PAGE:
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The Syllabus: Meaningful Syllabus


"A Syllabus Worth Reading"

In chapter 7 of his book Radical Hope: A Teaching Manifesto, Kevin M. Gannon examines the syllabus as a tool of empowerment for our students.

Some suggestions he makes include:

  • Make sure what we say and how we say it are in agreement: "Does our syllabus make the same promises to our students we would make to them in person?"

  • Personalize our language: "Personal pronouns ... make it easier for us to emphasize the type of promises we want to make."

  • Make course goals prominent and explicit: "The course goals should express what students will be able to that they couldn't do before (or better than they could before) as a result of participating in your course."

  • Reframe policy language: Add "personalized language to otherwise institutional-sounding disclosures..." For example, "There's no reason the typical disabilities-accommodations section of a course syllabus couldn't be expanded into a statement of our philosophy regarding student learning in general."

He also provides a reflective exercise to encourage us to make the connections between our syllabus, our teaching philosophies, and our pedagogies more clear. Documents like our syllabi, he writes, "are a powerful opportunity to speak to both our students and other external audiences about why what we're doing is so essential."

Here are some of the questions Gannon proposes:

  • If your students were asked to describe you as a teacher in one word, what would they say? What would you hope they decide to say? Do they align?

  • Why do you teach?

  • Why do you teach this class in particular?

  • How do you think learning occurs best?

  • What does success mean? 

Take a moment to consider one of your own course syllabi. What works well for you and/or for your students? What about it do you or your students find frustrating and might need changing?

Whether you consider your syllabus to be a contract, a guidebook, or an opportunity to collaborate with your students, the syllabus plays an essential role in your classroom. The syllabus can also play a role in communicating your teaching philosophy, commitment to student learning, and other practices central to how and why you teach. With so much resting on this document, it's important to strike a balance between making it useful and making it less frustrating!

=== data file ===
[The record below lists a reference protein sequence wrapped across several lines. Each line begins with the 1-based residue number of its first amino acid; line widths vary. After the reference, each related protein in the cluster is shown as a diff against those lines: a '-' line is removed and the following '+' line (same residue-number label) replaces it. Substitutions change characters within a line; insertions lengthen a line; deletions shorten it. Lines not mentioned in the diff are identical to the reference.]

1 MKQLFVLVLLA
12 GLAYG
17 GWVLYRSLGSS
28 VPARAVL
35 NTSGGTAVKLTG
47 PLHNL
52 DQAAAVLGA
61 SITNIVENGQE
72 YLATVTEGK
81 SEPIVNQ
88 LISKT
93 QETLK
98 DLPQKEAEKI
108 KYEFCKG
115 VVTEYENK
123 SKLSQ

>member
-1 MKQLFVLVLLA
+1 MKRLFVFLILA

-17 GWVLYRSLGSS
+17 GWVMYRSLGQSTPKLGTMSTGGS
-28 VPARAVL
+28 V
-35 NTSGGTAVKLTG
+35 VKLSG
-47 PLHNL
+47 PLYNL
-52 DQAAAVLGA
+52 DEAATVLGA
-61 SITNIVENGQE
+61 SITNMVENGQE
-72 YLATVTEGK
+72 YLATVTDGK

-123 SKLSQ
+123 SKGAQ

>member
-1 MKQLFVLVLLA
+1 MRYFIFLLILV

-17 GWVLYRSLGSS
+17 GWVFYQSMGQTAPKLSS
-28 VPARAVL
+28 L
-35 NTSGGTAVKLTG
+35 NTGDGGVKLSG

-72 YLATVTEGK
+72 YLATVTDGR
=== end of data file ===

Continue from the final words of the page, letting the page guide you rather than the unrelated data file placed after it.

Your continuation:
By considering tone, avoiding jargon, putting content in your own voice, and including aspects of your personal teaching philosophy, the meaningful syllabus transforms the essential elements of any syllabus (course description, instructor information, policies, etc.) and makes them relevant, useful, and accessible to your students.

See the Meaningful Syllabus PDF below for examples.



A Meaningful and Engaging Syllabus Design - Peter Romaskiewicz

"After reflecting on the intended audience and purpose of the syllabus genre, I’ve come to see it as one of the numerous pedagogical tools at my disposal. My syllabus design falls somewhere between a chapter in an introductory textbook, a promotional advertisement, and a monthly newsletter – at least this is my intention, every syllabus is an open-ended project."


3 Strategies to Get Students Reading Your Syllabus - University of Texas at Austin (8 min)

Do you ever wish students would JUST READ THE SYLLABUS? If so, you’re not alone. And, we’re going to explore 3 specific things you can do to get students reading (and remembering) your syllabus.


The Self and Syllabus - Teaching in Higher Ed Podcast (40 min)

The Self and Syllabus Project at Baylor University's Academy for Teaching and Learning works to align instructors' syllabi with their views of themselves as teachers. Christopher Richmann talks about the self and syllabus project on episode 418 of the Teaching in Higher Ed podcast.

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